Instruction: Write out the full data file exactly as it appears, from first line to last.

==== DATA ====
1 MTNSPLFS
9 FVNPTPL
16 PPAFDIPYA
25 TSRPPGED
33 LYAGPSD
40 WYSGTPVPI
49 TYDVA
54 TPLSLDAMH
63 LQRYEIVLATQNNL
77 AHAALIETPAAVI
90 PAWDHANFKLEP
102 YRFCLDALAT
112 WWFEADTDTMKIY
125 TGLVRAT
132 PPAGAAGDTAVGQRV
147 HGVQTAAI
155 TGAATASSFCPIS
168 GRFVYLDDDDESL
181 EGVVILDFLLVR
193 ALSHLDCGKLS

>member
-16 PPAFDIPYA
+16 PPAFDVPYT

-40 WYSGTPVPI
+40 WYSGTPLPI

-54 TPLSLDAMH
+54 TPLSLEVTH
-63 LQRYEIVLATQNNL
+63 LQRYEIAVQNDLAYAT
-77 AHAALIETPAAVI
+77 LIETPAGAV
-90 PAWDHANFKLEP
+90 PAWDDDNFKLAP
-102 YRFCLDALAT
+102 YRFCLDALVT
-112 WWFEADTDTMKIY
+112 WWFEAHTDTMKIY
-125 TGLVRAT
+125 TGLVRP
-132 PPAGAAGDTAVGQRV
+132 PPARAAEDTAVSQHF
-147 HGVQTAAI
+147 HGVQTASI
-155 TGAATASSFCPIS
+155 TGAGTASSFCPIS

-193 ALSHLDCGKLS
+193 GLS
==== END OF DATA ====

1 MTNSPLFS
9 FVNPTPL
16 PPAFDIPYA
25 TSRPPGED
33 LYAGPSD
40 WYSGTPVPI
49 TYDVA
54 TPLSLDAMH
63 LQRYEIVLATQNNL
77 AHAALIETPAAVI
90 PAWDHANFKLEP
102 YRFCLDALAT
112 WWFEADTDTMKIY
125 TGLVRAT
132 PPAGAAGDTAVGQRV
147 HGVQTAAI
155 TGAATASSFCPIS
168 GRFVYLDDDDESL
181 EGVVILDFLLVR
193 ALSHLDCGKLS

>member
-16 PPAFDIPYA
+16 PPAFDVPYT

-40 WYSGTPVPI
+40 WYSGTPLPI

-54 TPLSLDAMH
+54 TPLSLEVTH
-63 LQRYEIVLATQNNL
+63 LQRYEIAVQNDLAYAT
-77 AHAALIETPAAVI
+77 LIETPAGAV
-90 PAWDHANFKLEP
+90 PAWDDDNFKLAP
-102 YRFCLDALAT
+102 YRFCLDALVT
-112 WWFEADTDTMKIY
+112 WWFEAHTDTMKIY
-125 TGLVRAT
+125 TGLVRP
-132 PPAGAAGDTAVGQRV
+132 PPARAAEDTAVSQHF
-147 HGVQTAAI
+147 HGVQTASI
-155 TGAATASSFCPIS
+155 TGAGTASSFCPIS

-193 ALSHLDCGKLS
+193 GLS